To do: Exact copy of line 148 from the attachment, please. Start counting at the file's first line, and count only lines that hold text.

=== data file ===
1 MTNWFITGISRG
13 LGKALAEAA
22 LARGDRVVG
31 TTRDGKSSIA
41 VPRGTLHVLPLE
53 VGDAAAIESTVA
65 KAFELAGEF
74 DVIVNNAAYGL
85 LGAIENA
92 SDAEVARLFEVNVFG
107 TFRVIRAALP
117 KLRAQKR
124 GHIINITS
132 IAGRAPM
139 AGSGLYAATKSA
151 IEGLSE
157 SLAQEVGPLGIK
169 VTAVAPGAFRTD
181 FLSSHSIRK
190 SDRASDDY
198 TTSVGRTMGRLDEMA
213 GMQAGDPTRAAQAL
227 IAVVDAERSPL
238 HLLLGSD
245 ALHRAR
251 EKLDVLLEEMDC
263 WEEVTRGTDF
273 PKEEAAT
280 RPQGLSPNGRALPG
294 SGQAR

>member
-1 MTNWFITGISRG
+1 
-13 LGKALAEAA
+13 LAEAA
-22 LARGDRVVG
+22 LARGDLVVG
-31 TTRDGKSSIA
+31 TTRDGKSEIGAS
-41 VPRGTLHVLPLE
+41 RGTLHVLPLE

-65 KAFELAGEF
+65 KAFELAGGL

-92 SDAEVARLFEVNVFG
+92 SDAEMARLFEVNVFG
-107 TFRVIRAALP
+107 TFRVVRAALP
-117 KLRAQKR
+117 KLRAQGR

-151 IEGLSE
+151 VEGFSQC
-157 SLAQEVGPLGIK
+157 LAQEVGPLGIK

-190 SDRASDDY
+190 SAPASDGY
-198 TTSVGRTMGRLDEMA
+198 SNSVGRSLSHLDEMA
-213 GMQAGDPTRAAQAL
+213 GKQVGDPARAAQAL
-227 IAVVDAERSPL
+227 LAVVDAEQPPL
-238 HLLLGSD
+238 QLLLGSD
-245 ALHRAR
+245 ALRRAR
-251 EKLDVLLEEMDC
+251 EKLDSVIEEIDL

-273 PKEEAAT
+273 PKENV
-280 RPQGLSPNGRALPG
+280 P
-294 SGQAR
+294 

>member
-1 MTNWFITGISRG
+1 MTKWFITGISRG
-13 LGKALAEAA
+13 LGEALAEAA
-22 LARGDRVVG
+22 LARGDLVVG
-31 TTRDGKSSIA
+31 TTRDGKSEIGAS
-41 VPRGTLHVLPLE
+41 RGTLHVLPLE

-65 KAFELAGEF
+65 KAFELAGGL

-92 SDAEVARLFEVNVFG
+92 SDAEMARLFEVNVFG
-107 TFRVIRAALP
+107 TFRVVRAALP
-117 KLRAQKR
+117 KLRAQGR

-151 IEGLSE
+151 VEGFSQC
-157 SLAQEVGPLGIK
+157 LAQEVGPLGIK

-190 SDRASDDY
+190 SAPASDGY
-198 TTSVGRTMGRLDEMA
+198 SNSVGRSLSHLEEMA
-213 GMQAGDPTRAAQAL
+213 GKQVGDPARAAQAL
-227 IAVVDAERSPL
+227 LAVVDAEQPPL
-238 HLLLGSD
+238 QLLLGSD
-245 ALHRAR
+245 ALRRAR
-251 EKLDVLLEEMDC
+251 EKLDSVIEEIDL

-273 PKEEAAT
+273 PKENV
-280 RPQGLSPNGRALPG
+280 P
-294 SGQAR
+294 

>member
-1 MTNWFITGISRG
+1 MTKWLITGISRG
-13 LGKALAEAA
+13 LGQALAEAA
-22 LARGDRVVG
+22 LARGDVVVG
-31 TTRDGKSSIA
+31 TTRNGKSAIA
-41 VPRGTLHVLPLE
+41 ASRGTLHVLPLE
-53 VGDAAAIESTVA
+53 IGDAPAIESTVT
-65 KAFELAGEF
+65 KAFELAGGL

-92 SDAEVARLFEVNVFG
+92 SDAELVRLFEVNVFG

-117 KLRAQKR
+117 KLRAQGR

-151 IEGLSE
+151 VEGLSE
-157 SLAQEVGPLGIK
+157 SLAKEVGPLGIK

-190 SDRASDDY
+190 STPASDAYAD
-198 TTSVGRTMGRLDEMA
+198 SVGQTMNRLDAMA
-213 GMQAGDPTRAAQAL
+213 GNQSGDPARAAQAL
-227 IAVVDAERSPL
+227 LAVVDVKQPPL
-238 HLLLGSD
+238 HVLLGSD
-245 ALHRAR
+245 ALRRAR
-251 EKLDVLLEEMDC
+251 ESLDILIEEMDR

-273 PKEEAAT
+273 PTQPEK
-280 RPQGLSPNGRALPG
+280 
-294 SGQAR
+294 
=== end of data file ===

-238 HLLLGSD